A Christmas Carol Paperback
Part of the Wordsworth Children's Classics series
Ebenezer Scrooge is a miserly old skinflint. He hates everyone, especially children. But at Christmas three ghosts come to visit him, scare him into mending his ways, and he finds, as he celebrates with Bob Cratchit, Tiny Tim and their family, that geniality brings its own reward. This finest of all Christmas stories is beautifully illustrated with Arthur Rackham's superb line drawings.
- Format: Paperback
- Pages: 96 pages
- Publisher: Wordsworth Editions Ltd
- Publication Date: 05/10/1993
- Category: Classic fiction (pre c 1945)
- ISBN: 9781853261213
- Paperback from £1.99
- Hardback from £4.45
Showing 1 - 4 of 4 reviews.
Review by amanaceerdh
read it every christmas
Review by helen295
A Christmas Carol is the one classic that almost everyone knows, even if they've never read the book. It's shorter and easier to read than most of Dickens' other books and really is suitable for people of all ages. I loved it as a child and after re-reading it this week for the first time in years, I loved it as an adult too. No matter how many movies, cartoons or TV adaptions you may have seen, it's still worth reading the book for the richness and humour of Dickens' writing and for his wonderful descriptions and imagery. Although some readers might find it too sentimental at times, it's easy to see why this book has become a timeless classic, as it is everything a good Christmas story should be - heartwarming, inspirational and with an important message for us all.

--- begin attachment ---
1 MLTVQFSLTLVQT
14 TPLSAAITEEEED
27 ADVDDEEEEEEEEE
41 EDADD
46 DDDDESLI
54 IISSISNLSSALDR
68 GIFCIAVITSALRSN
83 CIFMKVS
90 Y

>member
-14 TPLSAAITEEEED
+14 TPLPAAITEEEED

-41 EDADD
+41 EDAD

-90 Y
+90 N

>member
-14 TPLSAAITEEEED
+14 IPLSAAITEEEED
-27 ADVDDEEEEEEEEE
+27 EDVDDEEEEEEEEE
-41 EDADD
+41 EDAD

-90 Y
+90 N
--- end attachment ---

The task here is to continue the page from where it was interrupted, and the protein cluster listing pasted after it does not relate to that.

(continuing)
Review by theboylatham
A victorian morality tale about the old and bitter Ebenezer Scrooge and the profound experience he has one christmas eve. He is visited by three ghosts who tell him that unless he changes his ways he will be doomed.
Review by Cynical_Ames
I actually read most of this fable whilst simultaneously watching the 1999 film adaptation with Patrick Stewart <i>(Star Trek: Next Generation, X-Men)</i>. <br/><br/>I didn't realise until I read this that some of the humorous bits had passed me by in the adaptations and found myself laughing at Scrooge's <br/>very uncharitable and gloomy nature, and later the reactions to his death. <br/><br/>My absolute favourite character was Scrooge's nephew and his persistent attempts to befriend his uncle, always offering an invitation to Christmas dinner every year. I loved his perceptiveness in observing and understanding Scrooge's behaviour (and taking it without offence). It was spot on.<br/><br/><b>Scrooge:</b> "What right have you to be merry? What reason have you to merry? You're poor enough."<br/><b>Nephew:</b> "What right have you to be dismal? What reason have you to be morose? You're rich enough."<br/><b>Scrooge:</b> "Bah! Humbug!"<br/><br/>However, the narrative was very wordy so I did resort to skimming quite a bit of the descriptions to get to the good stuff i.e. the dialogue.<br/><br/>It was a good seasonal read to get me in to the spirit of Christmas. <i>'And so, as Tiny Tim observed, God bless Us, Every One!'</i>